HACKENSACK, N.J. – It’s been said that angels appear in lion’s dens, tombs, and prison cells.
So why not the emergency trauma department at a New Jersey medical center?
“Sometimes I would say to my late husband, show me a sign,” said Carol Alamia of Rochelle Park, New Jersey, who was recently a patient at the medical center. “Please give me a sign.”
This month, during one of the darkest days in her life, she got it.
It wasn’t literally from an angel. Not unless an angel happens to be taking the form of one uncommon young man — whose acts of kindness, in the dark days of the pandemic, have made a huge difference to the patients in his hospital.
“He gave me something to hold on to,” Alamia said. “He cared.”
It’s a story that begins on April 10 — when her husband, Vincent, died of COVID-19. He was 76.
“We were married for 49 years,” Alamia said. “I loved him more than anything else in the world. He got sick on the fifth, the day after our anniversary. And he passed the 10th, the day before my birthday. On Good Friday.”
Even before this, they’d had troubles. Of their three children, only one survived. Carol was in the hospital no fewer than 11 times. Together, they’d weathered it all, for 49 years. “Never, never, never give up” was the Winston Churchill quote on their refrigerator. Now, her husband was gone.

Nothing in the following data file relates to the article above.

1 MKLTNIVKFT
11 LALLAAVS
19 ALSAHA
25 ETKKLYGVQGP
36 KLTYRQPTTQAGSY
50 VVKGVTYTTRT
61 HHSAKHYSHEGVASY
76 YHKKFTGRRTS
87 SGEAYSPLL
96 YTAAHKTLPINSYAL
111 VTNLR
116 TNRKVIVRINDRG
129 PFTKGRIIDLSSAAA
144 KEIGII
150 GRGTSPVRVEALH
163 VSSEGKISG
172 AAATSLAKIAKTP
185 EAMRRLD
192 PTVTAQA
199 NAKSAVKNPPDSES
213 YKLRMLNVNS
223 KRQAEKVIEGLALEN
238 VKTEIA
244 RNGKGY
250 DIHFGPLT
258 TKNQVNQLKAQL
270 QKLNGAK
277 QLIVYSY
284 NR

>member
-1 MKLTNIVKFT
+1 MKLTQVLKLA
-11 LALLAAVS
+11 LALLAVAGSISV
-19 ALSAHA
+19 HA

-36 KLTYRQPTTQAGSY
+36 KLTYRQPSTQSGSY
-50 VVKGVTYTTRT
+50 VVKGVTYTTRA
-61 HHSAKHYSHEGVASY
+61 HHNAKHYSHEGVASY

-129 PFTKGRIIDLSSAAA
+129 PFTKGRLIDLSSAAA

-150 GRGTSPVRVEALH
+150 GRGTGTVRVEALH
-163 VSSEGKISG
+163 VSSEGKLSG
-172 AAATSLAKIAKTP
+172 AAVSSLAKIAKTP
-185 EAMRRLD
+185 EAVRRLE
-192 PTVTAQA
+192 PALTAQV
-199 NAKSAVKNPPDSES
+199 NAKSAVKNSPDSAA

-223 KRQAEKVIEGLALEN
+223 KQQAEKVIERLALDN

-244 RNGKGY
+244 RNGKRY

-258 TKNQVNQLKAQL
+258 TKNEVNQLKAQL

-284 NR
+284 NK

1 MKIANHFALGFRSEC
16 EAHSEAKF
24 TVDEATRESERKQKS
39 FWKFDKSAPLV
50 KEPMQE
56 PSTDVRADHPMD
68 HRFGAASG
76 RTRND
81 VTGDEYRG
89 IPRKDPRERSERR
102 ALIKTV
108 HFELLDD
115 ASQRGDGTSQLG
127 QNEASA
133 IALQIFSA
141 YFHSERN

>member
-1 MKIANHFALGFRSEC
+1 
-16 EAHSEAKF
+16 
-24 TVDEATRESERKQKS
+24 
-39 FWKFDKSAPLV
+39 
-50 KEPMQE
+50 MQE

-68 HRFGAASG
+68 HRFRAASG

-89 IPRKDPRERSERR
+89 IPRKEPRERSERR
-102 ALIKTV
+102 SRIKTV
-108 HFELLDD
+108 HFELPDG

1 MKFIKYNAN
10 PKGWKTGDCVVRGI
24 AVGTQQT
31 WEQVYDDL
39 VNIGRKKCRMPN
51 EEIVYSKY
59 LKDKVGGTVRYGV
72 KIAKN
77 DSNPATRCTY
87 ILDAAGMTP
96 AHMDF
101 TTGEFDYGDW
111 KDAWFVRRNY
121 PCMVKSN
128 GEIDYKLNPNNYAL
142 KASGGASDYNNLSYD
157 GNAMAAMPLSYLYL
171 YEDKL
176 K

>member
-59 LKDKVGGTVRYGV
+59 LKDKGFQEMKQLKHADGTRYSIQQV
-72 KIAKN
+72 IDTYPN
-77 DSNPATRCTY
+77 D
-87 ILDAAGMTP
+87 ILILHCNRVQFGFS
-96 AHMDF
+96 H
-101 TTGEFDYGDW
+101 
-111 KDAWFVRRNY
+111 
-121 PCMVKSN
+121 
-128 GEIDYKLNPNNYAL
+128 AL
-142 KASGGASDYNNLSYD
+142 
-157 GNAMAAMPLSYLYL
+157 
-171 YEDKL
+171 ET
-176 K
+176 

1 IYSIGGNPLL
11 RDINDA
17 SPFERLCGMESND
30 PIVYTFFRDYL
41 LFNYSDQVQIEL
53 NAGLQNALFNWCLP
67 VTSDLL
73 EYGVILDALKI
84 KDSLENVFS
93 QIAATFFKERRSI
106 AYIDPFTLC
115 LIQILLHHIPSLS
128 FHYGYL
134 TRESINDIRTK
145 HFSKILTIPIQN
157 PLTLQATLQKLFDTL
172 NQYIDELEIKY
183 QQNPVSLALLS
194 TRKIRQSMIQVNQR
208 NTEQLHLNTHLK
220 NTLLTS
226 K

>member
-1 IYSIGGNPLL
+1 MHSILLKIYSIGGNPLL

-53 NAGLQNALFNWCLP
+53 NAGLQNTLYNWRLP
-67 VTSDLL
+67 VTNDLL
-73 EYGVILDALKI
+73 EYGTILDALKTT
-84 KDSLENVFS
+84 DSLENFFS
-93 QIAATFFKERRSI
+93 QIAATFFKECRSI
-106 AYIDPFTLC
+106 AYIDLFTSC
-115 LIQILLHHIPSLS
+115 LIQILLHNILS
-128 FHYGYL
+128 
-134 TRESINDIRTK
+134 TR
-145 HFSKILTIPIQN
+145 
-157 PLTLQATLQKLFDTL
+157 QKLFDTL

In February, she had to go back in the hospital, for a recurring trouble that dated back to the birth of her last child, 41 years ago. But this time, with her husband gone and with COVID rewriting the hospital playbook, things were different.
This time, she was alone.
“One of my friends would have definitely gone with me, but they couldn’t,” said Alamia, a retired middle school teacher. “You can’t bring anybody in the hospital. I had to face everything by myself. What I was thinking was, ‘My husband’s gone. How am I going to make it in this world?'”
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Valley of despair
Those thoughts were overwhelming her as she lay in her gurney, lined up with a lot of other gurneys. The weight of the last six months — of the last 49 years — seemed to come crashing down on her in those hours. And this in a hectic ER, where the preoccupied staff had its hands full.
“I couldn’t breathe, I felt so uptight,” she said. “I just thought, how am I gonna get through this? I was trying to grab somebody’s attention. And all of a sudden, I saw this young fellow.”
She started asking him questions. Would she be seeing a doctor? A nurse? How could she get a COVID vaccination?